Can you share the most interesting story that happened to you since you began leading your company?
Perhaps the most interesting thing about our family company is that both myself and my sons come from a background that wouldn’t typically yield expertise into the marijuana business. Both of my sons came from both Lockheed Martin and IBM with high security clearances. I am in my 70’s and spent most of my career in a similar role. To think that we’re now running a company for the marijuana industry still blows my mind.

Can you share a story about the funniest mistake you made when you were first starting? Can you tell us what lesson you learned from that?
Honestly, we learn lessons everyday. When it comes to pioneering a new industry, you can imagine the speed bumps along the way. For us, I think the funniest thing has been having our family learn all about marijuana together. This is not something we ever planned on, and my late wife would be totally surprised if she were around to see this. Maybe having someone 60+ starting a new business in a completely new industry is a bit funny to some. For us, we knew we could build a technology that would help cultivators and put us in a position to participate in this $1 Billion+ market. We have learned a lot and continue to solve new problems each day.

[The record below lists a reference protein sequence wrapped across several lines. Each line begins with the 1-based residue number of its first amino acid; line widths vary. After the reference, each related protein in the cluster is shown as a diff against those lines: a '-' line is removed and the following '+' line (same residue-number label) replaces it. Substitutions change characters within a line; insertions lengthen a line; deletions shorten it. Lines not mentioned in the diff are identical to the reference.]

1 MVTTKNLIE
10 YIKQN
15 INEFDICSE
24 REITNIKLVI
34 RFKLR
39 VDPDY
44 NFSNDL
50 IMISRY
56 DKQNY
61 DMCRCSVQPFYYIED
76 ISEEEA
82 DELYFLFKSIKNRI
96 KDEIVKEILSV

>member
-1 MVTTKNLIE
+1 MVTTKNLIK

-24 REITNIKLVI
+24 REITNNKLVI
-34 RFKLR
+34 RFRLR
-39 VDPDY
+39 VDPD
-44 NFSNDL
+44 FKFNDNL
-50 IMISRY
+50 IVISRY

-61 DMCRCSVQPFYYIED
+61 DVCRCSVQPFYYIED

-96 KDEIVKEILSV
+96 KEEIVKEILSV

Are you working on any exciting projects now?
We’re currently working on creating an offline model that will work well for outdoor grows. They’ll be able to utilize our technology without wifi, addressing a big need in the industry. We’re also working on a system that will scrape state databases for pesticides, herbicides, etc. and help growers record which pesticides they’re using and send that information out to state compliance companies immediately. In progress, but a bit further in the future, is an idea to build out a database technology that will allow real-time connectivity between GeoShepard, METRC (our state compliance partner) and the cultivators, allowing us all to upload and download information in real time.